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Getting Started with Data Analysis on AWS using AWS Glue, Amazon Athena, and QuickSight: Part 2

Introduction

In part one, we learned how to ingest, transform, and enrich raw, semi-structured data, in multiple formats, using Amazon S3, AWS Glue, Amazon Athena, and AWS Lambda. We built an S3-based data lake and learned how AWS leverages open-source technologies, including Presto, Apache Hive, and Apache Parquet. In part two of this post, we will use the transformed and enriched data sources, stored in the data lake, to create compelling visualizations using Amazon QuickSight.

athena-glue-architecture-v2High-level AWS architecture diagram of the demonstration.

Background

If you recall the demonstration from part one of the post, we had adopted the persona of a large, US-based electric energy provider. The energy provider had developed and sold its next-generation Smart Electrical Monitoring Hub (Smart Hub) to residential customers. Customers can analyze their electrical usage with a fine level of granularity, per device and over time. The goal of the Smart Hub is to enable the customers, using data, to reduce their electrical costs. The provider benefits from a reduction in load on the existing electrical grid and a better distribution of daily electrical load as customers shift usage to off-peak times to save money.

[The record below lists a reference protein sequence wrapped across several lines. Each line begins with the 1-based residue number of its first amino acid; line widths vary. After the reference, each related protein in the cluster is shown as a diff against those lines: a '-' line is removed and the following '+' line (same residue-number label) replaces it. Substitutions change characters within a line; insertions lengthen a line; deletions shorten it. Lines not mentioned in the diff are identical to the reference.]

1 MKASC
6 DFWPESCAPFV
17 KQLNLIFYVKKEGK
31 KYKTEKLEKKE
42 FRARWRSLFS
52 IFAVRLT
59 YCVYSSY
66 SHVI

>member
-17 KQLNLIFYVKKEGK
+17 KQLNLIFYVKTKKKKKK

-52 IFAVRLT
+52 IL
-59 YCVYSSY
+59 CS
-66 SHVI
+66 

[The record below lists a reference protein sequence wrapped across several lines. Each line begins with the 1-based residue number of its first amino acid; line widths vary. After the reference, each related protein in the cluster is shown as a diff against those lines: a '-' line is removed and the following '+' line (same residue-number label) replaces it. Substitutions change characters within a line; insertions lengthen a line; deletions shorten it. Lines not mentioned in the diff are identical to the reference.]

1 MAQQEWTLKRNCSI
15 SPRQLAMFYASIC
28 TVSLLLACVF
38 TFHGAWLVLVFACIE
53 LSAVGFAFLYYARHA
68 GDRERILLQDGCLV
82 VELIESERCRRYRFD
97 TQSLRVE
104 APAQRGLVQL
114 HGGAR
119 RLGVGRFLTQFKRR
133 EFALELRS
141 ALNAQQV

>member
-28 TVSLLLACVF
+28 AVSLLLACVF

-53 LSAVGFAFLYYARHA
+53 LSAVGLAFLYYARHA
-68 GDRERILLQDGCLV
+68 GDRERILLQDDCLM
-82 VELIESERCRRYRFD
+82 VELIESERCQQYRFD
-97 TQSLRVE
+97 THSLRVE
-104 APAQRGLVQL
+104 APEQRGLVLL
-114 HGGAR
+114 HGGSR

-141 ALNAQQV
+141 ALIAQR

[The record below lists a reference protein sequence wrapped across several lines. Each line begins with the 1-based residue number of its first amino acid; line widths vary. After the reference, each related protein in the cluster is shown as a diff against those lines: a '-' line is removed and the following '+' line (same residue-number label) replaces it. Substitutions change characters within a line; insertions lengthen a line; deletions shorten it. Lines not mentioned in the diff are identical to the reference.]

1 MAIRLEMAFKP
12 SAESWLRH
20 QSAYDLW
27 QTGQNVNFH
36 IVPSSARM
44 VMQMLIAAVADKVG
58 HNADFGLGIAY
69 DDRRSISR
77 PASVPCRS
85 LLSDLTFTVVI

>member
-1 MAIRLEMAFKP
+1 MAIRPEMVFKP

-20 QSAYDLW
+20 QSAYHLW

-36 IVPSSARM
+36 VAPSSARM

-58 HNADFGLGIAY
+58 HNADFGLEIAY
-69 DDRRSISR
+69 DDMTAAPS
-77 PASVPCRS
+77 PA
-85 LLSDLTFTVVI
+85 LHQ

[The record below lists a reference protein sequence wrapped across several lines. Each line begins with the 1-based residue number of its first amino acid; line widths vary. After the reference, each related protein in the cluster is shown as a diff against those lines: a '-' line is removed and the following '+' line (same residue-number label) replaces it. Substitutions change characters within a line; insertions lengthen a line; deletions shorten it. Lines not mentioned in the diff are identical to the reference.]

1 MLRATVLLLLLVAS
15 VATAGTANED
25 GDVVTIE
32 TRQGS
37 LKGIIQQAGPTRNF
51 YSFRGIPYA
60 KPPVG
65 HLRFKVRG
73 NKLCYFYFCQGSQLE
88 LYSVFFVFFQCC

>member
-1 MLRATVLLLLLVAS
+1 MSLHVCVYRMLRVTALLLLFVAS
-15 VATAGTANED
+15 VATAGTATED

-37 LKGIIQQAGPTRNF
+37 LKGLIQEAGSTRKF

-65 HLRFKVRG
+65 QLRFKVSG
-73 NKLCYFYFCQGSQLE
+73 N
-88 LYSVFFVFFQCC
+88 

Data Visualization and BI

The data analysis process in the demonstration was divided into four logical stages: 1) Raw Data Ingestion, 2) Data Transformation, 3) Data Enrichment, and 4) Data Visualization and Business Intelligence (BI).

athena-glue-0.pngFull data analysis workflow diagram (click to enlarge…)

In the final, Data Visualization and Business Intelligence (BI) stage, the enriched data is presented and analyzed. There are many enterprise-grade services available for data visualization and business intelligence, which integrate with Amazon Athena. Amazon services include Amazon QuickSight, Amazon EMR, and Amazon SageMaker. Third-party solutions from AWS Partners, many available on the AWS Marketplace, include Tableau, Looker, Sisense, and Domo.

In this demonstration, we will focus on Amazon QuickSight. Amazon QuickSight is a fully managed business intelligence (BI) service. QuickSight lets you create and publish interactive dashboards that include ML Insights. Dashboards can be accessed from any device, and embedded into your applications, portals, and websites. QuickSight serverlessly scales automatically from tens of users to tens of thousands without any infrastructure management.

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Using QuickSight

QuickSight APIs

Amazon recently added a full set of aws quicksight APIs for interacting with QuickSight. For example, to preview the three QuickSight data sets created for this part of the demo, with the AWS CLI, we would use the list-data-sets comand.

To examine details of a single data set, with the AWS CLI, we would use the describe-data-set command.

QuickSight Console

However, for this final part of the demonstration, we will be working from the Amazon QuickSight Console, as opposed to the AWS CLI, AWS CDK, or CloudFormation templates.